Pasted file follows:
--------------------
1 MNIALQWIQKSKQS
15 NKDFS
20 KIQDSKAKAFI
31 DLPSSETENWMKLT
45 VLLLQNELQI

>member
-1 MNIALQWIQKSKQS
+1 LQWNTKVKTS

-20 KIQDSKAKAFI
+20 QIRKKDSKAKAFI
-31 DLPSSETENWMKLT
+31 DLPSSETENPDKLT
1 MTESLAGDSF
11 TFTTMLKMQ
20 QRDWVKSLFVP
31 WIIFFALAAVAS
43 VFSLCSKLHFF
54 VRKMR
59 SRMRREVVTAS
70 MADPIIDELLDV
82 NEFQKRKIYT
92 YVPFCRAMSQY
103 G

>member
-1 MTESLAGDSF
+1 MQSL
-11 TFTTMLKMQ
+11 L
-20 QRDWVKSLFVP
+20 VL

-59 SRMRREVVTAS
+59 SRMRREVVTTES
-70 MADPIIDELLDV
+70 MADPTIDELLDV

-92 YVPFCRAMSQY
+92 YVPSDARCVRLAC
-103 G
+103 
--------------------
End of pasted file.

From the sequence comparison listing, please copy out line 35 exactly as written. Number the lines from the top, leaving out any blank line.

-92 YVPFCRAMSQY